EGFR mutation specific immunohistochemistry is a useful adjunct which helps to identify false negative mutation testing in lung cancer
Mutations in EGFR guide treatment in non-small cell lung cancer (NSCLC). The most common mutations, exon 19 (delE746-A750) and exon 21 (L858R), can be identified by mutation specific immunohistochemistry (IHC). We present our prospective experience of universal reflex IHC and molecular testing in non-squamous NSCLC in the routine clinical setting.A total of 411 specimens from 332 patients were encountered over two years. Of these, 326 (98%) patients underwent EGFR IHC, 15 (5%) were positive for exon 19 deletions and 27 (8%) for exon 21 (L858R); 244 (73%) patients underwent molecular testing. Seventy-six mutations in 64 patients (19% of all patients encountered; 26% with sufficient material for testing) were identified. These comprised nine exon 18 (G719X) mutations, three also with exon 20 mutations; 24 exon 19 deletions, six also with exon 20 mutations; 23 exon 21 (L858R), three also with exon 20 mutations; and 8 exon 20 alone.All 15 exon 19 IHC positive patients were proven mutated (100% specificity, 63% sensitivity). Twenty-two of 27 exon 21 IHC positive cases were proven mutated while three patients had insufficient material for molecular testing (92% specificity, 96% sensitivity). The overall specificity and sensitivity of IHC for any EGFR mutation was 95% and 58%. Five patients initially thought to be wild type for EGFR but IHC positive underwent repeat molecular testing because of the discrepancy which confirmed the IHC result in three cases (60%).We conclude IHC is very specific but not sensitive. Whilst IHC cannot replace molecular testing, it is a useful adjunct which requires minimal tissue and identifies false negative molecular results which occurred in 5% of our patients with eventually confirmed EGFR mutations.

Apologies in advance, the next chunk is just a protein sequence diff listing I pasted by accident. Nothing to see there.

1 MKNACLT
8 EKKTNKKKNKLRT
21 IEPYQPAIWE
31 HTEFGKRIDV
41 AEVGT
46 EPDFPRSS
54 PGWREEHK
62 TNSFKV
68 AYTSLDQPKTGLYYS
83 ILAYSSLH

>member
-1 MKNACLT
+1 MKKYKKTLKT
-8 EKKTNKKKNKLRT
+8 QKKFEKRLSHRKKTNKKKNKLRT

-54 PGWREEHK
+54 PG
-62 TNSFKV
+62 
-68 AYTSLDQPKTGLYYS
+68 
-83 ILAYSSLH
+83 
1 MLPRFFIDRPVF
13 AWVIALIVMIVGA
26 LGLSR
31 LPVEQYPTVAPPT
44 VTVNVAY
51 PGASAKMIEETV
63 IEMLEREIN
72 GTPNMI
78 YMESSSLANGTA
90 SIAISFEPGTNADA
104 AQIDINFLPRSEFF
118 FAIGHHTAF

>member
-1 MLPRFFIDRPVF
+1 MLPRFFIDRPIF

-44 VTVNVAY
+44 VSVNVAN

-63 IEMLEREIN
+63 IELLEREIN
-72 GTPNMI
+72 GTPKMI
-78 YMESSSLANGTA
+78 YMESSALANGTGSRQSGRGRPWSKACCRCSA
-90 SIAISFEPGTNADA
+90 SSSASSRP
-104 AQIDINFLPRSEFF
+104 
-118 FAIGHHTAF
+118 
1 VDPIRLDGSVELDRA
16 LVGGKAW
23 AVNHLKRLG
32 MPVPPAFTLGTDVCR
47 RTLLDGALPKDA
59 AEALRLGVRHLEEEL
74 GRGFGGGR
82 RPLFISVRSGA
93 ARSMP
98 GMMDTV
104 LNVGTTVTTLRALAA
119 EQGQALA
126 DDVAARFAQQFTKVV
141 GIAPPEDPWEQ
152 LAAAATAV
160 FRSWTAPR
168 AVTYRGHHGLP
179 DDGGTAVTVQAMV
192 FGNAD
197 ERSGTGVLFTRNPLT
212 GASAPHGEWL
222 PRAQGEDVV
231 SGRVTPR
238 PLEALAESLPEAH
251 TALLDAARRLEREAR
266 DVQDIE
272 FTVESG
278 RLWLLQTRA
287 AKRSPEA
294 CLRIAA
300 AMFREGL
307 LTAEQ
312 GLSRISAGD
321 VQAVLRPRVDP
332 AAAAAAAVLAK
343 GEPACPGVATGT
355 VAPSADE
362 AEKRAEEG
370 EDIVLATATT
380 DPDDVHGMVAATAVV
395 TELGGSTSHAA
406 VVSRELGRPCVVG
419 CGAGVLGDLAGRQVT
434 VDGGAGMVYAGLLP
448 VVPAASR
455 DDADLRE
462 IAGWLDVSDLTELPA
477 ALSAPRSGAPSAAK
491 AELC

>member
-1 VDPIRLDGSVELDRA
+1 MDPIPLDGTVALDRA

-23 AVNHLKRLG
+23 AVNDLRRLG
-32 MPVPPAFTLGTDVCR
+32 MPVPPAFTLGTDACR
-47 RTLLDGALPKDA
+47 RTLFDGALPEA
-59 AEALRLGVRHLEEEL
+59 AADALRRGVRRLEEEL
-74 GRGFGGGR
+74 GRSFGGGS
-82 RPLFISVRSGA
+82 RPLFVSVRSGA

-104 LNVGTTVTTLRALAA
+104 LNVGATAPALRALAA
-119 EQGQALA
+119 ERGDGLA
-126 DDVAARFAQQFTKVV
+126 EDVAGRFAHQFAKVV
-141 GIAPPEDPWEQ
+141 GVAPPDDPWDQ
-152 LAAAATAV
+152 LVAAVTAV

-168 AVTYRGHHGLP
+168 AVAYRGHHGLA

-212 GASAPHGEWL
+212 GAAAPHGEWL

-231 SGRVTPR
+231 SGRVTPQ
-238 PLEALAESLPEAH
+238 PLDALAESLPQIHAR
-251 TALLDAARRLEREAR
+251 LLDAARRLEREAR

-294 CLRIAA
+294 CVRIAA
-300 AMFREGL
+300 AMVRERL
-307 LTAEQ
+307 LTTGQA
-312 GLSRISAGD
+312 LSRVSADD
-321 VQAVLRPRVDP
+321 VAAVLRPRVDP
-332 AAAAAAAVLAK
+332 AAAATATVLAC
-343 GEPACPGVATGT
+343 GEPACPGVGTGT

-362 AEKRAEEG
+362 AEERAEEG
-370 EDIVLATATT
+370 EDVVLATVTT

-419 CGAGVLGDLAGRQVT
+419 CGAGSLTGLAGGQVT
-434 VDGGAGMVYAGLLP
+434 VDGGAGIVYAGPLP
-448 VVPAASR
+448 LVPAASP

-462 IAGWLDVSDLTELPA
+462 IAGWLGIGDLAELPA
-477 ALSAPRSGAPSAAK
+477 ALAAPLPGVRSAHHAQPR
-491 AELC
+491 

|ISBN||1465-3931 (Electronic) 0031-3025 (Linking)|
|Authors||Houang, M. ; Sioson, L. ; Clarkson, A. ; Watson, N. ; Farzin, M. ; Toon, C. W. ; Raut, A. ; O'Toole, S. A. ; Cooper, W. A. ; Pavlakis, N. ; Mead, S. ; Chou, A. ; Gill, A. J.;|
|URL link to publisher's version||http://www.ncbi.nlm.nih.gov/pubmed/25158821|
|OpenAccess link to author's accepted manuscript version||https://publications.gimr.garvan.org.au/open-access/12603|